• Treatments: The pearls are untreated. After harvest, pearls are soaked in water and pat dried. The Sea of Cortez Pearl (or Cortez Pearl) is the only pearl in the gem industry that completely qualifies under the "Fair Trade Gems" protocols.

    Provided by:
    Douglas McLaurin-Moreno
    Pearl Farming Specialist

    Related Articles and Forum Threads:
    Last edited by CortezPearls; 06-09-2021, 11:09 PM. Reason: Edits and added images
      Posting comments is disabled.

    Categories

    Collapse

    article_tags

    Collapse

    Latest Articles

    Collapse

    • Sustainable Pearls - Links Section
      by CortezPearls
      This section will have articles to Sustainable Pearl Farming and other related news.

      "The Sustainable Corner" Series is here:

      1. Introduction
      2. Sustaining Life with Pearl Farming
      3....
      08-02-2021, 06:24 PM
    • VI. Common Mabe Pearl Varieties - Abalone Mabe
      by CortezPearls
      C. Abalone Mabe (Genus Haliotis)

      Abalone (or “Ear-shells” as they are sometimes referred) are not pearl oysters at all; they are, instead, an ancient group of marine “snails” known as Archaeogastropoda (Ancient belly-crawlers). Because they are snails, they move about their environment, living on rocks and grazing on brown seaweeds (kelp). Another interesting difference with pearl oysters is that these animals have a temperate water affinity: they prefer cold...
      07-21-2021, 12:23 AM
    • VI. Common Mabe Pearl Varieties - B. Mother-of-Pearl Oysters (genus Pinctada)
      by CortezPearls
      B. Mother-of-Pearl Oysters (genus Pinctada)

      Black Lip Pearl oysters (Pinctada margaritifera)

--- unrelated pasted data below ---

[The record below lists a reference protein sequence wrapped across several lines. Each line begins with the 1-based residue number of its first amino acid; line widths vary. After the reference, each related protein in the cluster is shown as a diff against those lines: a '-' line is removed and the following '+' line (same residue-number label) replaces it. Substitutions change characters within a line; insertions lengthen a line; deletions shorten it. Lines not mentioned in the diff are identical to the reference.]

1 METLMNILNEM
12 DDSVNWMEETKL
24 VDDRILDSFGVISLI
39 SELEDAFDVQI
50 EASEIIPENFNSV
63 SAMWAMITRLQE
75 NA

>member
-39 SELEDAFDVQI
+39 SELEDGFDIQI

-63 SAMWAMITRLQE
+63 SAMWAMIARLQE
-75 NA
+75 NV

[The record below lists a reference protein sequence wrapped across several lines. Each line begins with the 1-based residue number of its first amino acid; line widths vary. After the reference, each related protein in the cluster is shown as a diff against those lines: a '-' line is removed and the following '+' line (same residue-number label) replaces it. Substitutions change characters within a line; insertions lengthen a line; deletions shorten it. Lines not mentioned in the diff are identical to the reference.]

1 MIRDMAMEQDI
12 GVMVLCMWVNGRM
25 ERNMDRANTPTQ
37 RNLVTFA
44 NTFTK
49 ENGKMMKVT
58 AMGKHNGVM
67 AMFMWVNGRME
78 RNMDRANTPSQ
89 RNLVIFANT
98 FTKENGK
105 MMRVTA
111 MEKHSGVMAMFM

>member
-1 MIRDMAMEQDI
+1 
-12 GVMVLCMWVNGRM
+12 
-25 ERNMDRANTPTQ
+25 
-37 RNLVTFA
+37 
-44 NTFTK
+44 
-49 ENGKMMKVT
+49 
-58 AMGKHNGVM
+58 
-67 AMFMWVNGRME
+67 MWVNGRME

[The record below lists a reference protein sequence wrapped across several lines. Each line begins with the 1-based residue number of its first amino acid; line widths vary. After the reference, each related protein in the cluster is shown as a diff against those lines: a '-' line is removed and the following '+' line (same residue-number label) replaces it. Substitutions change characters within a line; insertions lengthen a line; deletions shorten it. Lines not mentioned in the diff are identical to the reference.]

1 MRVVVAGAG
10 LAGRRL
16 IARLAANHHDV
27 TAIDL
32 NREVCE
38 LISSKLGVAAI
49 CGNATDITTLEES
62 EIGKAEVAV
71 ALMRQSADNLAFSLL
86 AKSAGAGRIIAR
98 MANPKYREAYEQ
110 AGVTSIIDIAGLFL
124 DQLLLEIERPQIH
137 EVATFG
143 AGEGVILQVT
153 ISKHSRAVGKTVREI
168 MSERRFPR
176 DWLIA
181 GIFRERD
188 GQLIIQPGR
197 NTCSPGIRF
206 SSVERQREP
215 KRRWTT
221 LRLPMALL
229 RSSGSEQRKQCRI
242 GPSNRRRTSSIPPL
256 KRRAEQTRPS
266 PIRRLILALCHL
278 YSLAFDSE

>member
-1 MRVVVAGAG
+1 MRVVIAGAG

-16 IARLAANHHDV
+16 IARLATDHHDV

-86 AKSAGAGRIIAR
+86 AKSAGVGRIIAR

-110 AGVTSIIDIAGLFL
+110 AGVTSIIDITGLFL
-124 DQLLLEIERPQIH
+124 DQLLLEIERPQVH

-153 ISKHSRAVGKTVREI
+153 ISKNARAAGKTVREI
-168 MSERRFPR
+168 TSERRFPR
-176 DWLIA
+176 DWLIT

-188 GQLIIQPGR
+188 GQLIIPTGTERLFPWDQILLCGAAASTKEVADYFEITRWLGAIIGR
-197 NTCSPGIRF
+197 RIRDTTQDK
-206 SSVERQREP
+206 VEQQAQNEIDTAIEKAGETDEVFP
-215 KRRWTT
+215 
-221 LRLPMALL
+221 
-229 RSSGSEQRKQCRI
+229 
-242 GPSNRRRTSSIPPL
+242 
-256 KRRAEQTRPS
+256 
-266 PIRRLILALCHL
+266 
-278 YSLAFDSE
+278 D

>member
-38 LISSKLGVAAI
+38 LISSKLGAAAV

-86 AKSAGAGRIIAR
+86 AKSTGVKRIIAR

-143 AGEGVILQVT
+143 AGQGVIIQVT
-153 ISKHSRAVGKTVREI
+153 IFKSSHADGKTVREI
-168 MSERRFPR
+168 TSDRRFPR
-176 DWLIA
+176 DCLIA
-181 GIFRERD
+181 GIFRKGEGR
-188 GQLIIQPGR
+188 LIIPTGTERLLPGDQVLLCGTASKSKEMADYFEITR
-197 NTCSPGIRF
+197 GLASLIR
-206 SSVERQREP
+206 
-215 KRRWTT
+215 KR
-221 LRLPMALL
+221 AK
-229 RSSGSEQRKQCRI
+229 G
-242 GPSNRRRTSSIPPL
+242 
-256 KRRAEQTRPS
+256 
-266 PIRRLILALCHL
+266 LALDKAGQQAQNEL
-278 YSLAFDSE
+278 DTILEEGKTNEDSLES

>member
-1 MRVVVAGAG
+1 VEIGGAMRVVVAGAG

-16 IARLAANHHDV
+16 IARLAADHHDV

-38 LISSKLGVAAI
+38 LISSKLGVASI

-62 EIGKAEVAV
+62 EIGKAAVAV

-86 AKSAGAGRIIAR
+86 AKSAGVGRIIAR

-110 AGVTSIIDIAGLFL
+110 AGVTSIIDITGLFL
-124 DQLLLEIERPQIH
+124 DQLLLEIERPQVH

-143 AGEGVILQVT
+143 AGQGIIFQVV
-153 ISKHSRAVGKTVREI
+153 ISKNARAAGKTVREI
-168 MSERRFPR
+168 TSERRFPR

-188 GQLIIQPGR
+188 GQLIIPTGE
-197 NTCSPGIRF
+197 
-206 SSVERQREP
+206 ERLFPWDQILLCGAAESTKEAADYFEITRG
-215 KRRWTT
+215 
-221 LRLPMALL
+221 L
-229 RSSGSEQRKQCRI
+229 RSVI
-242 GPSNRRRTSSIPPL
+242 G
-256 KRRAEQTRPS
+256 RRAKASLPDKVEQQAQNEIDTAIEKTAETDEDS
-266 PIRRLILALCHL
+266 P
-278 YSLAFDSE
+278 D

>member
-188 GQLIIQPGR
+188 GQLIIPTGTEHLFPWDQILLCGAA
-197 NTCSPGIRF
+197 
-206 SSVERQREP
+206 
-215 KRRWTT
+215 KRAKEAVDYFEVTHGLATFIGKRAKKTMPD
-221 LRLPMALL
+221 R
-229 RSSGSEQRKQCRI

Black lip pearl oysters are known mainly for their beautiful, dark, cultured pearls but they have also been used to produce Mabe pearls, although in not great numbers.

      Part of the production strategy for Mabe pearls in French Polynesia and Fiji is at the very last part of the pearl producing cycle:
      Cultured (loose) pearls are produced for up to three cycles (first,...
      07-21-2021, 12:14 AM
    • VI. Common Mabe Pearl Varieties - “Rainbow Lipped Pearl Oyster”
      by CortezPearls
      “Concha Nácar” or “Rainbow Lipped Pearl Oyster”

      This species of pearl oyster (Pteria sterna) has been used to produce both cultured loose pearls and Mabe pearls in Mexico. The first Mabe pearls were obtained back in 1994 and were the main product for the Guaymas based pearl farm until loose cultured pearls became more common (2002). Since 2010, “Cortez Mabe” have been produced in a steady number between 1 to 5-thousand pearls per year. There is an experimental Mabe pearl...
      07-21-2021, 12:06 AM
    • VI. Common Mabe Pearl Varieties - A. Winged Pearl Oysters (genus Pteria)
      by CortezPearls
      There are several varieties of commercially grown Mabe Pearls that can be found at jeweler’s displays or on online vendors, but many have become rare over the years. The three main sources for Mabe pearls today are:
      1. Winged Pearl oysters from genus Pteria, including the “original” Mabe-gai (Pteria penguin) and the “Rainbow-lip” pearl oyster (Pteria sterna).
      2. Mother-of-Pearl oysters from genus Pinctada, mainly from the larger Silver (Pinctada maxima) and Black (Pinctada margaritifera) lipped pearl
      ...
      07-20-2021, 11:59 PM
    • V. Processing Mabe or Natural Blisters
      by CortezPearls
      Since these pearls are not very useable in jewelry with the entire shell, they are processed: first they are cut from the shell, with the help of a handsaw, Dremel tool, core-drill or tile cutting saw. The type of tool will depend on availability and production volume, the first used mainly by occasional processing and the latter for commercial production.

      A lineup of the Mabe pearl process.

      Once the blister is separated from the shell, these are rinsed to remove grime,...
      07-20-2021, 11:44 PM
    Working...
    X